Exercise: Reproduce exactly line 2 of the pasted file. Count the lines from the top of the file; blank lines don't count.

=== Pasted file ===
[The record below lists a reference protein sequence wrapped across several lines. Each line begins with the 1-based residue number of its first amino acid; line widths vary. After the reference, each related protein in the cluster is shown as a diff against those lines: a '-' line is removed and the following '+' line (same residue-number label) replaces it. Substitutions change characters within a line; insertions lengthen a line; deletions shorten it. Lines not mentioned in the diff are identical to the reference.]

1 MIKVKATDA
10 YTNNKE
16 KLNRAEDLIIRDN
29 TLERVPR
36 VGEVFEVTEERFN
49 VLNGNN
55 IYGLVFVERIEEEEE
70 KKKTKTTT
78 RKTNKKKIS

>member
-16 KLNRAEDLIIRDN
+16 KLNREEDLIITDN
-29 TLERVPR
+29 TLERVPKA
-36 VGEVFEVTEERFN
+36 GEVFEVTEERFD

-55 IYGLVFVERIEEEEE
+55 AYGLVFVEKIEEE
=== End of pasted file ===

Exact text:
1 MIKVKATDA